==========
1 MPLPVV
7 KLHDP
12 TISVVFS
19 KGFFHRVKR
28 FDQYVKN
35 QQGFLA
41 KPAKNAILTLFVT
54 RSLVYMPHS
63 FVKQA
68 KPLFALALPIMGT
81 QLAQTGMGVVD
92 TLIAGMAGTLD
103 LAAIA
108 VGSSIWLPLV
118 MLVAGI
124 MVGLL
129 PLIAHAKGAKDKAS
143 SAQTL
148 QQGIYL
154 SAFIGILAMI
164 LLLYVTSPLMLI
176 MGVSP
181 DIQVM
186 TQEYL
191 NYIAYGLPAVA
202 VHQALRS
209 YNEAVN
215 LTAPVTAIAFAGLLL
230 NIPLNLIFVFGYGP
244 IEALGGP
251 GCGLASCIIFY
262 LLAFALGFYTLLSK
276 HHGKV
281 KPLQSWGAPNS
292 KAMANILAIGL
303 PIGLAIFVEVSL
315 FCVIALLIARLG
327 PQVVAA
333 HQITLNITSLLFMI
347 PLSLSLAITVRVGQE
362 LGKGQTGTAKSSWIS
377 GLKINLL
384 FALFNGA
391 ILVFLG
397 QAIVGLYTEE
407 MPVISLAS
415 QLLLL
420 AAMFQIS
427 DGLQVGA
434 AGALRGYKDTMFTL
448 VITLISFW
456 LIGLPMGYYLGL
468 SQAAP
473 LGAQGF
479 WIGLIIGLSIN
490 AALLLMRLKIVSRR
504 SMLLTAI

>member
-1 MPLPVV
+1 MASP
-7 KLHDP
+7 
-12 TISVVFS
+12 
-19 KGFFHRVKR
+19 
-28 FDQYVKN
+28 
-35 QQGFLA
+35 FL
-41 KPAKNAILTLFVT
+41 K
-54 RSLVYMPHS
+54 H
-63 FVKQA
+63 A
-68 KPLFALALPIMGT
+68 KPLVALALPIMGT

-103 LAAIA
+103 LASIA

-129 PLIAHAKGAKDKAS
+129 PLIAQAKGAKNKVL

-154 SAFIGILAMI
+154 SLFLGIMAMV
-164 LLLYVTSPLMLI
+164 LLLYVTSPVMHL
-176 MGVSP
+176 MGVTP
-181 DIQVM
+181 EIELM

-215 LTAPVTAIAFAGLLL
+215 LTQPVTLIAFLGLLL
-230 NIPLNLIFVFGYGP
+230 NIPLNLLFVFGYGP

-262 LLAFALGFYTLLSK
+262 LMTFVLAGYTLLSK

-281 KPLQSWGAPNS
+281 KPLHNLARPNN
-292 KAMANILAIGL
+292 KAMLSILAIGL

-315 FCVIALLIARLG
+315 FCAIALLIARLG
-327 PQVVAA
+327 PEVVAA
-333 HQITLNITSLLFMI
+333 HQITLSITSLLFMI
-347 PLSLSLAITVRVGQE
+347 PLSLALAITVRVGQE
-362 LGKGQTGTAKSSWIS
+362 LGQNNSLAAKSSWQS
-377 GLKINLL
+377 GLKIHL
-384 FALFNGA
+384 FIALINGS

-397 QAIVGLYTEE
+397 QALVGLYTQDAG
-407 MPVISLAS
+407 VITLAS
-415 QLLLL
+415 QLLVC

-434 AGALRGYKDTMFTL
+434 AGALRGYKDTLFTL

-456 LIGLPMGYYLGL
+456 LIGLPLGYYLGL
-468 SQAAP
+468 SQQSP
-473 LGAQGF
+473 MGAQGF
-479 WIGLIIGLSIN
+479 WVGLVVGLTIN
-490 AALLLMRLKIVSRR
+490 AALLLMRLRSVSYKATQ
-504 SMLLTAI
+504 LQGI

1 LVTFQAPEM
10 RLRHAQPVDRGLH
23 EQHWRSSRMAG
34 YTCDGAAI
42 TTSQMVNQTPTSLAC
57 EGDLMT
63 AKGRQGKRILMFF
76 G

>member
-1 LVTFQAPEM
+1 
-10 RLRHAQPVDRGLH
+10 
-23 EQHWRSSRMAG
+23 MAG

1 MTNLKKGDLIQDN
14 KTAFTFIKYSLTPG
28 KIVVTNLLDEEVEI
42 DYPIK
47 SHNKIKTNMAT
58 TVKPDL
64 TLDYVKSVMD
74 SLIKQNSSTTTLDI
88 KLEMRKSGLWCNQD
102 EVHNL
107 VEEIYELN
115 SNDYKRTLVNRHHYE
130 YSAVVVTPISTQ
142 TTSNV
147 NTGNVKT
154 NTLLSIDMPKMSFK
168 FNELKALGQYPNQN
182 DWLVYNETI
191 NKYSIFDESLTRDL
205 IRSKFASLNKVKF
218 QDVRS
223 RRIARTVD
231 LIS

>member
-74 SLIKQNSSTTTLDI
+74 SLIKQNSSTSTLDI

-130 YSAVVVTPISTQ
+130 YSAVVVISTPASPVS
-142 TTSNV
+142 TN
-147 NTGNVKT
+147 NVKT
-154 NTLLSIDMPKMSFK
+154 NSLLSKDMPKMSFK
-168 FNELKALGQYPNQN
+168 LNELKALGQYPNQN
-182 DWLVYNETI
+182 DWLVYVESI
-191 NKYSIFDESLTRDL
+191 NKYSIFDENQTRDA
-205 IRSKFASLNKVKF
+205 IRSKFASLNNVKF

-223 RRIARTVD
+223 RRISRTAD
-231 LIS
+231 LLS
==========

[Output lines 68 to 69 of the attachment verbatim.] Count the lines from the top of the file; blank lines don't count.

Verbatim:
+28 
-35 QQGFLA